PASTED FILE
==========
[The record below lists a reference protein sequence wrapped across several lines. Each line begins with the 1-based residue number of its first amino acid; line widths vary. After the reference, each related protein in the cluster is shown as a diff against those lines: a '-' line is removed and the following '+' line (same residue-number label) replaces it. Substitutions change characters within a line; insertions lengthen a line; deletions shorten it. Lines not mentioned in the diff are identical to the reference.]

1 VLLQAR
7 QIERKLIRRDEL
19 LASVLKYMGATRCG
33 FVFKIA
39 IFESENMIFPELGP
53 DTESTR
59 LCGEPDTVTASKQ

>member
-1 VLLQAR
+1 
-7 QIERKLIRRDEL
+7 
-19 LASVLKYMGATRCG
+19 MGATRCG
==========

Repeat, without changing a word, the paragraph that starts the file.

[The record below lists a reference protein sequence wrapped across several lines. Each line begins with the 1-based residue number of its first amino acid; line widths vary. After the reference, each related protein in the cluster is shown as a diff against those lines: a '-' line is removed and the following '+' line (same residue-number label) replaces it. Substitutions change characters within a line; insertions lengthen a line; deletions shorten it. Lines not mentioned in the diff are identical to the reference.]